Over the past two years as Chairperson of the Board, I’ve had the privilege of seeing more of the work that FoE does on an international level through the Friends of the Earth network. I’ve met Friends of the Earth representatives from 76 countries all doing incredible work in their home countries fighting for social, environmental and economic justice.  In meeting them, I’m more aware of how FoE Ireland’s work fits into a much larger global justice movement and that drives me to keep going when the battles seem too big or too hard here at home. When I think about my legacy, I am comforted that whatever work I do today will continue as part of this extensive global network well beyond my own personal involvement.

Recently, I felt the need to grow up a bit and write a will – primarily because I needed to do the responsible parent thing to insure my daughter would be taken care of in the event that I was not here. Thanks to a local solicitor, it was far easier and less costly than I envisioned and now I have some peace of mind regarding my daughter’s future.

I also used the opportunity to secure my legacy too. We all have to die, so “the goal isn’t to live forever, but to create something that will.” So I asked the solicitor to include a simple clause in my will to insure Friends of the Earth Ireland gets a small percentage of my assets. I’ve seen a couple of small legacy gifts come in the doors of Friends of the Earth Ireland over the years and know what a God-send they’ve been, enabling FoE to do some extra good work that lacked funding. Personally, it makes me feel good to know that when I’m done being a Friend of the Earth with an organisation I adore, I can still be a friend under the earth (cue the drums to accompany my dreadful attempt at humour!).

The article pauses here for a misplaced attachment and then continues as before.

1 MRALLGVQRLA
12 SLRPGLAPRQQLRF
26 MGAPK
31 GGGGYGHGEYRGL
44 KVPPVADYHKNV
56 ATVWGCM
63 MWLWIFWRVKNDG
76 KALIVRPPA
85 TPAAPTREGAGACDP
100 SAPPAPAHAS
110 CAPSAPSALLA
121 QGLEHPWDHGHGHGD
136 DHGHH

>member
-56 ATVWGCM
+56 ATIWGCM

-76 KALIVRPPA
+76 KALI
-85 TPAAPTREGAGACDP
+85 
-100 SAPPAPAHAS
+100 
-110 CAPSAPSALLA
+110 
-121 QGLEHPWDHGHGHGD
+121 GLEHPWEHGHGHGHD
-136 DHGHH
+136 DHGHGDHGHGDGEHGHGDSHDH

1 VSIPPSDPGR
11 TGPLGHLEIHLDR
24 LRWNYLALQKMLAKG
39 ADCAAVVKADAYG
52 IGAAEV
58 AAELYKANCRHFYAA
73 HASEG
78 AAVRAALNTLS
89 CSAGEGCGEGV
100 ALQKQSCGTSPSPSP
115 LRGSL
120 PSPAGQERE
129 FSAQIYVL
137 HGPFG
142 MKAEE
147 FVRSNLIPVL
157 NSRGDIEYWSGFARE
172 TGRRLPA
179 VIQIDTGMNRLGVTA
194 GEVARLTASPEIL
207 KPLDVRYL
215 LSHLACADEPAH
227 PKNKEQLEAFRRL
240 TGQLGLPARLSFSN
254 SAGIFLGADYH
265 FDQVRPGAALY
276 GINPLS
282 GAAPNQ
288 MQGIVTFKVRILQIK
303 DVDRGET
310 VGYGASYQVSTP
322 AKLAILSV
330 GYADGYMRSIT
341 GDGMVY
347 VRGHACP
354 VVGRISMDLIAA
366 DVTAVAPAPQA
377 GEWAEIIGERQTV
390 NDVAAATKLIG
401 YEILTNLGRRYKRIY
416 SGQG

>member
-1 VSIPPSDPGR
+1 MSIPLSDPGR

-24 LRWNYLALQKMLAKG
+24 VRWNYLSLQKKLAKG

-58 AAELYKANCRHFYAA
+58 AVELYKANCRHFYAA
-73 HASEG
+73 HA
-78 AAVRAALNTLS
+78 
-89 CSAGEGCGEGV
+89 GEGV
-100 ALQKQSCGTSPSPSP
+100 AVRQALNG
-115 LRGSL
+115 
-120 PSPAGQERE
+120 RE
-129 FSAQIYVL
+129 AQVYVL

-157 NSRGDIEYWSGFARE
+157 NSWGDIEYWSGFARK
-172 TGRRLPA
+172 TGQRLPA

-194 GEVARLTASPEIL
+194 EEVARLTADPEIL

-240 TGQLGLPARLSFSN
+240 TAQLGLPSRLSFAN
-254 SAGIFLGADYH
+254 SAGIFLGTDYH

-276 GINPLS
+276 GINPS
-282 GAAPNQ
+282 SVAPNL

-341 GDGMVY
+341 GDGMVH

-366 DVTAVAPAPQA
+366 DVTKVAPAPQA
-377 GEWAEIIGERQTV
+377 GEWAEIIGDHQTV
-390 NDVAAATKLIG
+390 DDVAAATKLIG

In honour of Halloween, I’m sending out a call to action to ‘Live, Love, Laugh and Leave a Legacy’!

  • For details on how to leave a legacy gift to Friends of the Earth Ireland, check out this simple guide
  • For more from Dr Cara Augustenborg, check out her award-winning blog site, The Verdant Yank

31st October to 6th Novemeber 2016 is Best Will Week 2016, when charities around Ireland team up to encourage people to consider leaving a legacy gift in their will.